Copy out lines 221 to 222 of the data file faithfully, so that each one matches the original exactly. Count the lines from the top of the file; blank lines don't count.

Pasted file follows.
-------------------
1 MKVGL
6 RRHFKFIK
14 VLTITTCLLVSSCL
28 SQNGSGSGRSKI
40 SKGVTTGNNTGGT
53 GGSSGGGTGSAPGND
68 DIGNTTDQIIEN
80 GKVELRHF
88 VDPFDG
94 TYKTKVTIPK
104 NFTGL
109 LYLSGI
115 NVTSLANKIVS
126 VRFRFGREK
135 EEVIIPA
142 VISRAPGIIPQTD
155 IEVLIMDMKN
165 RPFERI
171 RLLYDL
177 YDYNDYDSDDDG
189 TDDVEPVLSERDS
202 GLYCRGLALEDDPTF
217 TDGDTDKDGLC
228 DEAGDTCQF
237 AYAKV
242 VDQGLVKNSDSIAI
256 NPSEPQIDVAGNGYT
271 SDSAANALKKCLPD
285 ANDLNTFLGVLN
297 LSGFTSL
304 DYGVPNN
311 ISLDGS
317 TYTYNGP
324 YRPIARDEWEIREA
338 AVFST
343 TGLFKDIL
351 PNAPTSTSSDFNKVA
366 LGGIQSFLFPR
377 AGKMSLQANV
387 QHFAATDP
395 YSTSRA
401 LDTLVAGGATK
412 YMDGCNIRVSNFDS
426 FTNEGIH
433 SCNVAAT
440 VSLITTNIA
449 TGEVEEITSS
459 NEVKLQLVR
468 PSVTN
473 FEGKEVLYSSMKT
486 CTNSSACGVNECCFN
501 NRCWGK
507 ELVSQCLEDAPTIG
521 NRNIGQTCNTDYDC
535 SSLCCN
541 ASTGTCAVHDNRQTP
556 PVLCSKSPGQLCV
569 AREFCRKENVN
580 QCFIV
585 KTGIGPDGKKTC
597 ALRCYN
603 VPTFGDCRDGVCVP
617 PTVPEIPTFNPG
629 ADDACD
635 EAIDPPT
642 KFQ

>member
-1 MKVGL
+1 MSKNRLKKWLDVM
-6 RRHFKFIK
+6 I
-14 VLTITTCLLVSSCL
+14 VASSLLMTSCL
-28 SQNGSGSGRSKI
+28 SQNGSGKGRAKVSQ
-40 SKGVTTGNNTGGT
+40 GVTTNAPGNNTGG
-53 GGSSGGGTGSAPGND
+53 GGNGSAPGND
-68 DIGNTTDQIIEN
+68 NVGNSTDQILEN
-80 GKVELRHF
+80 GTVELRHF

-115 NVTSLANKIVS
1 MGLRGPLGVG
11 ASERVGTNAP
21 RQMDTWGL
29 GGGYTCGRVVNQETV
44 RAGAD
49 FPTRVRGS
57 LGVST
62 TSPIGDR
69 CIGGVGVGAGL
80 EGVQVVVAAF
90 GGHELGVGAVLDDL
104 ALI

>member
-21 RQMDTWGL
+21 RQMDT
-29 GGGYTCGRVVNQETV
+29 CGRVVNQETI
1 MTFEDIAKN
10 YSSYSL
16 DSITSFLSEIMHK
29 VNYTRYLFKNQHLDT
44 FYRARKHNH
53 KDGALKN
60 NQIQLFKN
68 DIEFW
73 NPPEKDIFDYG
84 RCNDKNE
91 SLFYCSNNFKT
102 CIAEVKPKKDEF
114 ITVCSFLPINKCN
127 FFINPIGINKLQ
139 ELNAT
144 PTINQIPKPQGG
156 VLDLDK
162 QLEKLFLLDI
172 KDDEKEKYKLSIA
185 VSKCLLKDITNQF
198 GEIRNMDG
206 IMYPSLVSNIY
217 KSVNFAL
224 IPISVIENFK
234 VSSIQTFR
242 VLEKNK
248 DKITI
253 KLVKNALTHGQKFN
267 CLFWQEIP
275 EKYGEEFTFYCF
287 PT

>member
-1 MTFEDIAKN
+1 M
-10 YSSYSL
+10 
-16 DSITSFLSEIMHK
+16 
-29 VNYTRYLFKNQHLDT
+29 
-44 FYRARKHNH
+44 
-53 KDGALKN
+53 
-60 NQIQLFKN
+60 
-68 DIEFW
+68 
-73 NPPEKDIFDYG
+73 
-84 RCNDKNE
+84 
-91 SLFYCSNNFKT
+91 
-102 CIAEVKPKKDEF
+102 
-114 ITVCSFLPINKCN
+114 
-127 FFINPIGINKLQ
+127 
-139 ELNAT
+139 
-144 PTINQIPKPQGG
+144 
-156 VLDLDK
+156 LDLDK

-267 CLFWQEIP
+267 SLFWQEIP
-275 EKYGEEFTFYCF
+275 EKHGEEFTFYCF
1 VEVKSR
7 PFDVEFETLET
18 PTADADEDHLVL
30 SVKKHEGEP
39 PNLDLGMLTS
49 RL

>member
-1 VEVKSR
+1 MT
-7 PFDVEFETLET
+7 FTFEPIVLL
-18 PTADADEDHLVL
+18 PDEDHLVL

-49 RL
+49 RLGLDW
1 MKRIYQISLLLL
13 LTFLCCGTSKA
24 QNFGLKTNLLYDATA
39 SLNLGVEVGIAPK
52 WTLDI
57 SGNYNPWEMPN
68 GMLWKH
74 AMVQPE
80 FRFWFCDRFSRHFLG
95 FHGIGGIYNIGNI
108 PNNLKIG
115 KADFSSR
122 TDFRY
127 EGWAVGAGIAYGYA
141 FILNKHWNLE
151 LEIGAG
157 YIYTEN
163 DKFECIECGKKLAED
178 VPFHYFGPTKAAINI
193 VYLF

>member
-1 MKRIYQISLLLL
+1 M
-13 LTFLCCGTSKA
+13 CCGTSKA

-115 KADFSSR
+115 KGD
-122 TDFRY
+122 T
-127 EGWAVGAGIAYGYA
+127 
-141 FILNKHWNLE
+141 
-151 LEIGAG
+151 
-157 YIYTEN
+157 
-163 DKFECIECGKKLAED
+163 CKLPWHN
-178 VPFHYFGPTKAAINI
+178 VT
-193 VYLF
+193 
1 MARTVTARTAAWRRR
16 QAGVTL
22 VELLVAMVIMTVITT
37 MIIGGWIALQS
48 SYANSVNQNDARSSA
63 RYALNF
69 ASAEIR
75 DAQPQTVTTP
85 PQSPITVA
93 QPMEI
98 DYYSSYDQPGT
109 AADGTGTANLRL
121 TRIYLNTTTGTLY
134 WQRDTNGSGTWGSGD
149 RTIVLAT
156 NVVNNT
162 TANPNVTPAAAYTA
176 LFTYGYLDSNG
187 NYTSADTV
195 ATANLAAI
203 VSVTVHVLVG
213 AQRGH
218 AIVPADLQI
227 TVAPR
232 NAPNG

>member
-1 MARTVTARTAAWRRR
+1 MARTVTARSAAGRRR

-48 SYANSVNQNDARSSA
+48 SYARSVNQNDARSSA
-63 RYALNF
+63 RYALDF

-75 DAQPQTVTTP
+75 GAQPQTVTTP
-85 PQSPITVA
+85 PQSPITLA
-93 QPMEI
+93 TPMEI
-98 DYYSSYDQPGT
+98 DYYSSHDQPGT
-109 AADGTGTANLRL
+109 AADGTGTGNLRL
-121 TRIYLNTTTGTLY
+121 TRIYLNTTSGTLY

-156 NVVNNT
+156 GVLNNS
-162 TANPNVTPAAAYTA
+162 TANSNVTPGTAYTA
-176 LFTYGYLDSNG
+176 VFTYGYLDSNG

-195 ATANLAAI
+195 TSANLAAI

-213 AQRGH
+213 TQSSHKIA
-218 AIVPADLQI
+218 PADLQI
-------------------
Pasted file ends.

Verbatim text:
+151 
-157 YIYTEN